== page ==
Confidence and trust in clinicians

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  • The proportion of patients who ‘definitely’ had confidence and trust in the healthcare professional they saw or spoke to during their last general practice appointment increased from 68% in 2020 to 72% in 2021.

Do patients feel involved in decisions about their care?

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  • The proportion of patients who were ‘definitely’ involved as much as they wanted to be in decisions about their care and treatment during their last general practice appointment remained constant at 61% for the last three years. In 2021, 7% of respondents were not involved as much as they wanted to be.

NHS Health Check programme

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  • In 2020/21, during the Covid-19 pandemic, the number of NHS Health Checks taken up plummeted to 190,710 (1% of eligible population) with only 488,457 offered (3% of eligible population).*
  • Previously, over 1.2 million health checks were taken up each year.

* Note that the NHS Health Check programme aims to cover the eligible population over a five-year period, and so the number offered is expected to be around 20% of the eligible population.

Antibiotic prescribing

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  • While most antibiotic prescribing occurs in general practice (71% of total prescribing in England in 2019), consumption in this setting has decreased by 16% since 2014.
  • The rate of antibiotic prescribing in primary care in the United Kingdom per 1,000 inhabitants is about average among OECD comparator countries.

GP referrals

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  • In February 2020, the number of GP referrals to consultant-led outpatient services fluctuated around 360,000 referrals per week. From the week starting 9 March 2020, the number of referrals began to fall dramatically, reaching a low of 53,268 in the week starting 13 April.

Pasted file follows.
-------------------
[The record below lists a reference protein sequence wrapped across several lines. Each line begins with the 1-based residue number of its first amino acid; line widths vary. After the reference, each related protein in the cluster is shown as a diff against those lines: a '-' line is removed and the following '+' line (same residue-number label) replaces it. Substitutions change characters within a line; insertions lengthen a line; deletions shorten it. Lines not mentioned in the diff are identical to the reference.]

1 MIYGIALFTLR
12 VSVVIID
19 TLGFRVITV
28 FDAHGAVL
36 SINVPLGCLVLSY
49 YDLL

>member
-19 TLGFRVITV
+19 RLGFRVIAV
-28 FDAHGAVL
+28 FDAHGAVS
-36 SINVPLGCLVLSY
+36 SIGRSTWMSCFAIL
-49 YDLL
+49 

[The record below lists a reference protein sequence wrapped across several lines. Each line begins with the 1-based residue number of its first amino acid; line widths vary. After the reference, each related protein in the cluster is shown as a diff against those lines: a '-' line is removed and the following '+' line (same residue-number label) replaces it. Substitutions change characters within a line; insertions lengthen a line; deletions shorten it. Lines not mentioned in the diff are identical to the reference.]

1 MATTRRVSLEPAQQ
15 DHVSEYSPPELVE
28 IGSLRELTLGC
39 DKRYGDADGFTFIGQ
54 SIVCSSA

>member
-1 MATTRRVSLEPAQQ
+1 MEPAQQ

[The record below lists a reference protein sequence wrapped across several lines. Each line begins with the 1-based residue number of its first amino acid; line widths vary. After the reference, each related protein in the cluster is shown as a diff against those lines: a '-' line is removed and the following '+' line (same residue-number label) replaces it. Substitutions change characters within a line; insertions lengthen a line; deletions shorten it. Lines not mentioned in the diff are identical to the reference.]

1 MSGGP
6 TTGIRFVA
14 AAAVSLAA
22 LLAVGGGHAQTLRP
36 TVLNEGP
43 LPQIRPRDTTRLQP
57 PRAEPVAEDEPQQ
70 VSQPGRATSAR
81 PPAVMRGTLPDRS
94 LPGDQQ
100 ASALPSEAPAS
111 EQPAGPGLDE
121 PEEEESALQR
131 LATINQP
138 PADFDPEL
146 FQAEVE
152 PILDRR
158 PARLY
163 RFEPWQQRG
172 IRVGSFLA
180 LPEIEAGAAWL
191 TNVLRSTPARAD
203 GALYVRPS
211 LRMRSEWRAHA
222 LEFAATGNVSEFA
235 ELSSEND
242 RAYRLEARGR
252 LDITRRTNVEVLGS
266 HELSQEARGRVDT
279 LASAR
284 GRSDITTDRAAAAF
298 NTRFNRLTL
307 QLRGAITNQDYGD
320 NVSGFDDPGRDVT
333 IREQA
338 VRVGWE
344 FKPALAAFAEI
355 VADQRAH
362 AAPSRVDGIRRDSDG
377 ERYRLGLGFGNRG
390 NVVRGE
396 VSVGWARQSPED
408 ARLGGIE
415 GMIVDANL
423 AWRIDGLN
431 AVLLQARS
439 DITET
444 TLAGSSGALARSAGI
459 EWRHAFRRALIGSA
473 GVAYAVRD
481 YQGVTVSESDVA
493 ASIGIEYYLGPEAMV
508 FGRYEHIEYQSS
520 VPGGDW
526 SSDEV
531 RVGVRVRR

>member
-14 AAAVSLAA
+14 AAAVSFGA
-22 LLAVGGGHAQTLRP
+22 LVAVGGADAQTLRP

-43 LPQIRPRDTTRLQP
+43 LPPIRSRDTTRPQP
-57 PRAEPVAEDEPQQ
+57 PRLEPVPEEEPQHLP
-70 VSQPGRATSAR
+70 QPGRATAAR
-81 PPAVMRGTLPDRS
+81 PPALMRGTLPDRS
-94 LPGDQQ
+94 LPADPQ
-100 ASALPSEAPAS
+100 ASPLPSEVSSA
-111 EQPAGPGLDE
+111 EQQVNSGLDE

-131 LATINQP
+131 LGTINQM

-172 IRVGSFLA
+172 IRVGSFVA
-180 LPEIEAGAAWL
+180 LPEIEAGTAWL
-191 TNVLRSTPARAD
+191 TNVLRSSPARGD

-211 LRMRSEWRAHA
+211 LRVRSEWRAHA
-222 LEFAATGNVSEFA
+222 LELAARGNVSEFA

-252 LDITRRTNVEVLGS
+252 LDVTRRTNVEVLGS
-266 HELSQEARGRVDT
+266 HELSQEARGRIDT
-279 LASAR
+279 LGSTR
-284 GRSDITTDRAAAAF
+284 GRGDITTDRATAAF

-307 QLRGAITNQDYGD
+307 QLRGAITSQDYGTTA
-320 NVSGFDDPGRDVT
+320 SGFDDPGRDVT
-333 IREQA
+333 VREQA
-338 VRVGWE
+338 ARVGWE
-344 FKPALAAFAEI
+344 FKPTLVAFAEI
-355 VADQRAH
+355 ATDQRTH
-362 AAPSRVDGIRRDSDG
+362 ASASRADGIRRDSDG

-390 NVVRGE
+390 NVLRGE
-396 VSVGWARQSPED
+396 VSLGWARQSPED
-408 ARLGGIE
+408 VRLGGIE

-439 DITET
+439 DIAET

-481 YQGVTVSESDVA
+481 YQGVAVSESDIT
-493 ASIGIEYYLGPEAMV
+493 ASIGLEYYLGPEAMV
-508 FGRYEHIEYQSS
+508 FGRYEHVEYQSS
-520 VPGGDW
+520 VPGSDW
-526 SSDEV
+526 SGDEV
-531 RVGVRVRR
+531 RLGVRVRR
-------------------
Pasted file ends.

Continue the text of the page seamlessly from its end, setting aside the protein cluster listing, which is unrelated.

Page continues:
• Referrals for routine cases fell by 90%, urgent referrals fell by 76% and two-week wait referrals for suspected cancer fell by 67% during the first wave of the pandemic.
  • Over the summer and autumn of 2020, referrals began to increase again, with falls occurring during bank holidays. By the week starting 23 August 2021, the number of referrals had increased to 325,274.

Supporting patients to manage their long-term condition(s)

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  • Between 2018 and 2021, the proportion of patients who ‘definitely’ had enough support from local services or organisations to help them manage their long-term health condition(s) decreased from 43% to 37%.
  • Only 69% of patients aged 16 to 24 ‘definitely’ or ‘to some extent’ felt supported to manage their long-term condition in 2021, compared to 80% of respondents aged 75 to 84.

For more information and analysis of primary care, see these Nuffield Trust blogs and reports: